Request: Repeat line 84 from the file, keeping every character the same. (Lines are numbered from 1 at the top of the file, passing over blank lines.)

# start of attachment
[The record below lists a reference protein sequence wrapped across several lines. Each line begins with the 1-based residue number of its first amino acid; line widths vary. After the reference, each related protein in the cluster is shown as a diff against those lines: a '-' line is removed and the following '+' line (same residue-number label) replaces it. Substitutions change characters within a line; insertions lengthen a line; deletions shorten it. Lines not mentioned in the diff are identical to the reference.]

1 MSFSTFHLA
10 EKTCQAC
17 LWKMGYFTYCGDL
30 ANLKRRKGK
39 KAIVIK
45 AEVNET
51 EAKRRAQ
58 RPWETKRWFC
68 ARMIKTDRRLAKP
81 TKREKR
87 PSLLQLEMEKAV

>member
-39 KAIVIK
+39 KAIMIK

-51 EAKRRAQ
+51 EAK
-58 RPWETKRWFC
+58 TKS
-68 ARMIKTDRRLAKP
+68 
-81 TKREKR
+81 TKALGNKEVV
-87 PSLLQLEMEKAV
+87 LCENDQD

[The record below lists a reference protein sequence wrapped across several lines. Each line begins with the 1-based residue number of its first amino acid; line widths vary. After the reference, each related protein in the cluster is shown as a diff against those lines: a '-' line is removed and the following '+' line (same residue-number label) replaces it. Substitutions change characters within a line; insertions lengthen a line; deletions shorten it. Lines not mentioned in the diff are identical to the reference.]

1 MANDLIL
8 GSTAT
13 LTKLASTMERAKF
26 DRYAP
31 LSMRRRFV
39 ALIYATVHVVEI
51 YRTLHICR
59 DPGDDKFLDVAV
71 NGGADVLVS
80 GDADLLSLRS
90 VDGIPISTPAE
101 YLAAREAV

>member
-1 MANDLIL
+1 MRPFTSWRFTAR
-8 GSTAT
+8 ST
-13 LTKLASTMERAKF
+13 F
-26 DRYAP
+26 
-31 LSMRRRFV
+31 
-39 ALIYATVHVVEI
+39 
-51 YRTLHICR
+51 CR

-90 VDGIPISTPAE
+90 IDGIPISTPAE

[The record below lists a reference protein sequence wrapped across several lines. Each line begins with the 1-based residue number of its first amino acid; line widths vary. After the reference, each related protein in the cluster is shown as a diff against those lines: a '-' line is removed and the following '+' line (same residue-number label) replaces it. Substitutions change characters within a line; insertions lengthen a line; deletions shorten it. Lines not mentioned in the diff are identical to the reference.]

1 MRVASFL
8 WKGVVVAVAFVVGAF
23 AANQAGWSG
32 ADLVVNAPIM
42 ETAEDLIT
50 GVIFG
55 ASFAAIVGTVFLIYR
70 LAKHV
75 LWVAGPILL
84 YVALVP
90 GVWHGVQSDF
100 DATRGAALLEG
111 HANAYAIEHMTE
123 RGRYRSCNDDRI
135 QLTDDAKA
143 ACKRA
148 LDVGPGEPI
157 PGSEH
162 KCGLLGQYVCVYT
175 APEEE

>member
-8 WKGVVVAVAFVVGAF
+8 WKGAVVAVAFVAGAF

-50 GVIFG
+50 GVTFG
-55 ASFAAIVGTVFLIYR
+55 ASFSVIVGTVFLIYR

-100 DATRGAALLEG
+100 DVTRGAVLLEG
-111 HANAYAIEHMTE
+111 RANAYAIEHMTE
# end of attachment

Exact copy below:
-100 DATRGAALLEG